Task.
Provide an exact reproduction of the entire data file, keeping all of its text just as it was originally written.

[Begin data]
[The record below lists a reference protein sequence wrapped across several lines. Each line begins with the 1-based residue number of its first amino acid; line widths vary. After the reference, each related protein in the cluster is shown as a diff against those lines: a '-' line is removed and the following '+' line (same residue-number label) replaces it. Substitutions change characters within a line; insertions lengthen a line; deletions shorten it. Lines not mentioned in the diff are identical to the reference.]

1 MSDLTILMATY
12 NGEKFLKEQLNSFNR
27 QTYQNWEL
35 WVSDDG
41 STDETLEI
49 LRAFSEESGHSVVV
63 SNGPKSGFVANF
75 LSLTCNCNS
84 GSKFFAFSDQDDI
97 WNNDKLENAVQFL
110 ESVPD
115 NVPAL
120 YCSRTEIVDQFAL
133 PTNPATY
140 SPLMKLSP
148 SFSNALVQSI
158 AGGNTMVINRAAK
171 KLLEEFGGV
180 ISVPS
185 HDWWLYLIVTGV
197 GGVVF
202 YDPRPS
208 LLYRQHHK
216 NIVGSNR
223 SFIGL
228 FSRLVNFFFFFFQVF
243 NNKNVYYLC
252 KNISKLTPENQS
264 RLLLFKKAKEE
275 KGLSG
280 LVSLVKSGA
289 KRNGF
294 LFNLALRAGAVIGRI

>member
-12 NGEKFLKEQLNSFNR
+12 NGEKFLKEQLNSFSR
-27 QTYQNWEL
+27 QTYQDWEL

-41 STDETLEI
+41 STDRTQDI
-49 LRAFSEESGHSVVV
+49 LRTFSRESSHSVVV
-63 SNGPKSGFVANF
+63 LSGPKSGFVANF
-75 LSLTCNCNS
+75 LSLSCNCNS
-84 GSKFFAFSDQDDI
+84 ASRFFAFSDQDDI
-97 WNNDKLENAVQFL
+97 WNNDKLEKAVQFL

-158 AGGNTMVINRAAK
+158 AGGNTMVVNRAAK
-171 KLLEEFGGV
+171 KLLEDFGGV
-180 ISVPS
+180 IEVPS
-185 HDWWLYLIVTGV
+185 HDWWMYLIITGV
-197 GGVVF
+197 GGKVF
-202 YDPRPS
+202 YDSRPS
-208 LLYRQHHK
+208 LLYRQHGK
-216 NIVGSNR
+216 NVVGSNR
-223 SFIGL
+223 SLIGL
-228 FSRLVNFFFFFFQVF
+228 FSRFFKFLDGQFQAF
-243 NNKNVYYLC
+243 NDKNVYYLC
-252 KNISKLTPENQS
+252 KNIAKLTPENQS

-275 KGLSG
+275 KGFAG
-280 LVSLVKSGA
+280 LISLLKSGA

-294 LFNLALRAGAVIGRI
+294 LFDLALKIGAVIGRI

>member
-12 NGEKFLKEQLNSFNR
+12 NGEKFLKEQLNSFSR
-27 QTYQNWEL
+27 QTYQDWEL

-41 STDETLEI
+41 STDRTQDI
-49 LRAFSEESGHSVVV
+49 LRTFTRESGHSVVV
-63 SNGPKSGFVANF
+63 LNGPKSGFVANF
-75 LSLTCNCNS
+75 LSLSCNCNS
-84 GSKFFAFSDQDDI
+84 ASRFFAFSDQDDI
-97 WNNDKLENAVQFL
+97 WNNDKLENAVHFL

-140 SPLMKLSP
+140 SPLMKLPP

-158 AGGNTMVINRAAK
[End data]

[The record below lists a reference protein sequence wrapped across several lines. Each line begins with the 1-based residue number of its first amino acid; line widths vary. After the reference, each related protein in the cluster is shown as a diff against those lines: a '-' line is removed and the following '+' line (same residue-number label) replaces it. Substitutions change characters within a line; insertions lengthen a line; deletions shorten it. Lines not mentioned in the diff are identical to the reference.]

1 MSDLTILMATY
12 NGEKFLKEQLNSFNR
27 QTYQNWEL
35 WVSDDG
41 STDETLEI
49 LRAFSEESGHSVVV
63 SNGPKSGFVANF
75 LSLTCNCNS
84 GSKFFAFSDQDDI
97 WNNDKLENAVQFL
110 ESVPD
115 NVPAL
120 YCSRTEIVDQFAL
133 PTNPATY
140 SPLMKLSP
148 SFSNALVQSI
158 AGGNTMVINRAAK
171 KLLEEFGGV
180 ISVPS
185 HDWWLYLIVTGV
197 GGVVF
202 YDPRPS
208 LLYRQHHK
216 NIVGSNR
223 SFIGL
228 FSRLVNFFFFFFQVF
243 NNKNVYYLC
252 KNISKLTPENQS
264 RLLLFKKAKEE
275 KGLSG
280 LVSLVKSGA
289 KRNGF
294 LFNLALRAGAVIGRI

>member
-12 NGEKFLKEQLNSFNR
+12 NGEKFLKEQLNSFSR
-27 QTYQNWEL
+27 QTYQDWEL

-41 STDETLEI
+41 STDRTQDI
-49 LRAFSEESGHSVVV
+49 LRTFSRESSHSVVV
-63 SNGPKSGFVANF
+63 LSGPKSGFVANF
-75 LSLTCNCNS
+75 LSLSCNCNS
-84 GSKFFAFSDQDDI
+84 ASRFFAFSDQDDI
-97 WNNDKLENAVQFL
+97 WNNDKLEKAVQFL

-158 AGGNTMVINRAAK
+158 AGGNTMVVNRAAK
-171 KLLEEFGGV
+171 KLLEDFGGV
-180 ISVPS
+180 IEVPS
-185 HDWWLYLIVTGV
+185 HDWWMYLIITGV
-197 GGVVF
+197 GGKVF
-202 YDPRPS
+202 YDSRPS
-208 LLYRQHHK
+208 LLYRQHGK
-216 NIVGSNR
+216 NVVGSNR
-223 SFIGL
+223 SLIGL
-228 FSRLVNFFFFFFQVF
+228 FSRFFKFLDGQFQAF
-243 NNKNVYYLC
+243 NDKNVYYLC
-252 KNISKLTPENQS
+252 KNIAKLTPENQS

-275 KGLSG
+275 KGFAG
-280 LVSLVKSGA
+280 LISLLKSGA

-294 LFNLALRAGAVIGRI
+294 LFDLALKIGAVIGRI

>member
-12 NGEKFLKEQLNSFNR
+12 NGEKFLKEQLNSFSR
-27 QTYQNWEL
+27 QTYQDWEL

-41 STDETLEI
+41 STDRTQDI
-49 LRAFSEESGHSVVV
+49 LRTFTRESGHSVVV
-63 SNGPKSGFVANF
+63 LNGPKSGFVANF
-75 LSLTCNCNS
+75 LSLSCNCNS
-84 GSKFFAFSDQDDI
+84 ASRFFAFSDQDDI
-97 WNNDKLENAVQFL
+97 WNNDKLENAVHFL

-140 SPLMKLSP
+140 SPLMKLPP

-158 AGGNTMVINRAAK